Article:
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  • Higher data security—If your company’s facilities experience a flood, fire or other disaster, your data remains safe in the cloud. Also, vendor servers are monitored and maintained around the clock, so if the data becomes unavailable, you don’t have to wait until your IT professional gets back to the office.

Below, we’ll cover the common capabilities of a web-based system and help you decide if it’s a right fit for your company.

Common Functionality of a Web-based CMMS

Aside from the advantages of web-based software during implementation, it can simplify and streamline a maintenance manager’s daily tasks.

Save time with added mobility A college campus, multiple government offices, a large manufacturing plant—maintaining these large areas requires a great deal of walking from office to jobsite and back. Most web-based CMMS vendors offer a mobile version, so that technicians can be assigned work based on their location and notified in the field. This greatly reduces travel time between the jobsite and office because the system is always with you.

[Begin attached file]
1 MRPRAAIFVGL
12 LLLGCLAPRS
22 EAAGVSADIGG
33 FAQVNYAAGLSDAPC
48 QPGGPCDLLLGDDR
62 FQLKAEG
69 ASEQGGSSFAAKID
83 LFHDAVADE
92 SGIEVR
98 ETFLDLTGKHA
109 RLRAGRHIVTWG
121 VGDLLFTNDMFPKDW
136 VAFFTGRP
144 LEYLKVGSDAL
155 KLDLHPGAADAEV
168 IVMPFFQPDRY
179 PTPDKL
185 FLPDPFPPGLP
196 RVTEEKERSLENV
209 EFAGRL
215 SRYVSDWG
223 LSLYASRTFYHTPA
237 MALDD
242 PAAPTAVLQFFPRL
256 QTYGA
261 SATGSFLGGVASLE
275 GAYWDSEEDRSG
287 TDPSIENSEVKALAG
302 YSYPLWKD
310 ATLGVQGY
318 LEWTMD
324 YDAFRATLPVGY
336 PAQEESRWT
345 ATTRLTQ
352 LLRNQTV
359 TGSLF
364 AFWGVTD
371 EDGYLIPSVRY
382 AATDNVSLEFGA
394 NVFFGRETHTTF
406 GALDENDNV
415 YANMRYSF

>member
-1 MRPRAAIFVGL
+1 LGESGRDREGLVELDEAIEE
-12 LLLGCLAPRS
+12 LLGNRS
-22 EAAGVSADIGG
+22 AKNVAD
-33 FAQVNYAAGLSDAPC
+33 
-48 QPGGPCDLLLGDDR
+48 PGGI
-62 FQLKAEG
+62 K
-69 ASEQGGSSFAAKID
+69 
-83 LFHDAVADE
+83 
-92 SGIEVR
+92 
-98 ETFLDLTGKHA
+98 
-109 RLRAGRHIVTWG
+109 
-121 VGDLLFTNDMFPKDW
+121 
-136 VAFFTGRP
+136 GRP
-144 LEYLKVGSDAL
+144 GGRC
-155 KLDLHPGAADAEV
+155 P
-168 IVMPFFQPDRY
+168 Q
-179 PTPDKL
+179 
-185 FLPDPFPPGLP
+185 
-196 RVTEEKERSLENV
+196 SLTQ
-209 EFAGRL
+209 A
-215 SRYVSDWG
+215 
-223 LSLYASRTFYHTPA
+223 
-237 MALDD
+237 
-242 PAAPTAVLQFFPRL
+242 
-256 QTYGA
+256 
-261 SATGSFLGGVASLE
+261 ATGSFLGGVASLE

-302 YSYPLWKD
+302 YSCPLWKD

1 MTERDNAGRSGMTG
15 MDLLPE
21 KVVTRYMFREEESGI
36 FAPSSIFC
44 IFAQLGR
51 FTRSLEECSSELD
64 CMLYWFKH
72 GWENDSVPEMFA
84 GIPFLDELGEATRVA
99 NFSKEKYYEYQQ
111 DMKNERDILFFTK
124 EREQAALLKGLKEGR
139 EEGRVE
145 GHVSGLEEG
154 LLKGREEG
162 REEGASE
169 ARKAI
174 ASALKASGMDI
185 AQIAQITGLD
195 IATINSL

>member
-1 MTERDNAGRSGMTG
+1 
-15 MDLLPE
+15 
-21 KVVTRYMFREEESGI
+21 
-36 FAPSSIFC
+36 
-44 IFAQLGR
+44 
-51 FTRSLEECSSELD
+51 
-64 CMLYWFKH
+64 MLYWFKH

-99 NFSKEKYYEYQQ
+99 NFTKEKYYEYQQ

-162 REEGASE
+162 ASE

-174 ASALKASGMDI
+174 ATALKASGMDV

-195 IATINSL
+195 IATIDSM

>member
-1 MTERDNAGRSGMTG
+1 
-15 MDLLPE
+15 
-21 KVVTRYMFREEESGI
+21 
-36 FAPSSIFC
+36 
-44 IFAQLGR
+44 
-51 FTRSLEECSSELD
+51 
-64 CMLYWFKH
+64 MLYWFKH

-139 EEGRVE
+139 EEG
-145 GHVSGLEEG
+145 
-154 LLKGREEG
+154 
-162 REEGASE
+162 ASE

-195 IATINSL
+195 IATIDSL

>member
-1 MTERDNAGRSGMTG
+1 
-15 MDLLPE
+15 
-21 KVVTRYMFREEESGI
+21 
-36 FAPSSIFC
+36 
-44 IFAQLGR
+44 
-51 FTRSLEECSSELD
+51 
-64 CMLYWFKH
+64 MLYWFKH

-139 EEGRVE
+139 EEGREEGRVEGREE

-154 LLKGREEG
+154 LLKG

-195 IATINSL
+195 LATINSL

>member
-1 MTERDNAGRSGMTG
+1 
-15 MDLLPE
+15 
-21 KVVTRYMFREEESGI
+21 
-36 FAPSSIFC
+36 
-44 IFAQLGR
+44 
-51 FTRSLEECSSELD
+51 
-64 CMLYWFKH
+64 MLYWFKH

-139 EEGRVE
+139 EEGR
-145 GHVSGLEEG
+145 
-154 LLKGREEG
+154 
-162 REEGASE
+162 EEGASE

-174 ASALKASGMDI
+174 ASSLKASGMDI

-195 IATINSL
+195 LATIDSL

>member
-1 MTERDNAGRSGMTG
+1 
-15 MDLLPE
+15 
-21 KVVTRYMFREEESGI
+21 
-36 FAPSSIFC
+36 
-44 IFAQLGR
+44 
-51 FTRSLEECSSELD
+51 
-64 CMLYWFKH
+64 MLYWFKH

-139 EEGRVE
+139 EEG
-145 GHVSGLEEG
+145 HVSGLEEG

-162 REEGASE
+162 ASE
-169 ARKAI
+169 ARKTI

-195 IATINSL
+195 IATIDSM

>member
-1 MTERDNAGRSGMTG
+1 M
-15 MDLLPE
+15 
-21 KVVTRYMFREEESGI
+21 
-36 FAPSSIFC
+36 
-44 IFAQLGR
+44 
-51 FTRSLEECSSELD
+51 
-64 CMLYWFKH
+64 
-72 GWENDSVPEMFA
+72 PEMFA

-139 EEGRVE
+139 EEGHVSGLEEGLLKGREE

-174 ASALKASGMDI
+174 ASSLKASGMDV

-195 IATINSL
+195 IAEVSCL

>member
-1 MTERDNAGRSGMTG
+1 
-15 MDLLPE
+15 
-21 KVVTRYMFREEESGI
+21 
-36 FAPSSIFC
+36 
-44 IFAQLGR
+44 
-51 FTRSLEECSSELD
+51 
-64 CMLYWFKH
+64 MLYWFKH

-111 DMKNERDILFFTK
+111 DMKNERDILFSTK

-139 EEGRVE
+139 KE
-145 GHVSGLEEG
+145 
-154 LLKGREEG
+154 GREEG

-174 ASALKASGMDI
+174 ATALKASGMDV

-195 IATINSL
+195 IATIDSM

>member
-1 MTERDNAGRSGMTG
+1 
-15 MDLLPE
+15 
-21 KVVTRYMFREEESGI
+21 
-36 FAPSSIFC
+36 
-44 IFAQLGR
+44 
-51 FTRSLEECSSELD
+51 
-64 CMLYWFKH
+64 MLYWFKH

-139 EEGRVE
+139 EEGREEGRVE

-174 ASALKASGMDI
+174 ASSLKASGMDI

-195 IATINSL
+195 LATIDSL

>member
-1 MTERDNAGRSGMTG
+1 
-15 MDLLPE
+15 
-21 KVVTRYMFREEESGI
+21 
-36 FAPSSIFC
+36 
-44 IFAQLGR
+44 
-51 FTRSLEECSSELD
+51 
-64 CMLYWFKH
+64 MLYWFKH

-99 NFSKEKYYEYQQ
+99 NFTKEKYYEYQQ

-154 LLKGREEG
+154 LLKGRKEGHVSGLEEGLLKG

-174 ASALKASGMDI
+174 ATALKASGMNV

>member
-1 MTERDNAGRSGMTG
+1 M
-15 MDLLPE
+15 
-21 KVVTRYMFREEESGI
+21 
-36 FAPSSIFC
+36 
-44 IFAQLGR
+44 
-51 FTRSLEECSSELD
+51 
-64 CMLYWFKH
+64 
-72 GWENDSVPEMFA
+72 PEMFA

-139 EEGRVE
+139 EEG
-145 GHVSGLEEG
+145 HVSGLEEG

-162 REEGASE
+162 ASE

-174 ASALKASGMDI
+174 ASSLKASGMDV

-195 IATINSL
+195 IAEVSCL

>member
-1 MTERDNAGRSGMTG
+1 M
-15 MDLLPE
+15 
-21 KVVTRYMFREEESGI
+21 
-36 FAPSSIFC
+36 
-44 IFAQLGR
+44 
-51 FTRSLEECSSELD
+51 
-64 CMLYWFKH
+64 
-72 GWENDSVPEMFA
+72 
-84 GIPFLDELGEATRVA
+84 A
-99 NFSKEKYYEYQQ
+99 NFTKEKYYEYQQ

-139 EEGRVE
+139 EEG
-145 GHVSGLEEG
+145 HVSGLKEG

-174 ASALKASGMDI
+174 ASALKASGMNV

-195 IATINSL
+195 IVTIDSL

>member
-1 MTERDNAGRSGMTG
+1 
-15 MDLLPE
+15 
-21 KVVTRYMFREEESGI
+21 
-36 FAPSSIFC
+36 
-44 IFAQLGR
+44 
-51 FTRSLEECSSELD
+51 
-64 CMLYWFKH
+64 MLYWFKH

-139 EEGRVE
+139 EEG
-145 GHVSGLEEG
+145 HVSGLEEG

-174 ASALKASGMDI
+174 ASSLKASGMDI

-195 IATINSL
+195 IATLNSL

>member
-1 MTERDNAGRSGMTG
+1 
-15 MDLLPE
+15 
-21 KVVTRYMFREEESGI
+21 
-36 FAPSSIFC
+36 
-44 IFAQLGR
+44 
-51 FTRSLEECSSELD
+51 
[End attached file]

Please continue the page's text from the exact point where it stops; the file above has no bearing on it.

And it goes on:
Easily populate asset profiles Because you can use the system anywhere, it’s simple to add details to an asset profile. A technician can enter the location and condition of an asset, as well as photos using a smartphone camera, without having to travel back to an office computer.
Improved communication with technicians Traditionally, a technician will print out a work order form and head to the work location. Should something about the task change, a manager can easily locate and notify a worker or leave a note in the system to perform the job correctly.
Decreased risk of losing work orders Ditch the paper altogether. Maintenance workers can view all of their work orders on a tablet or smartphone.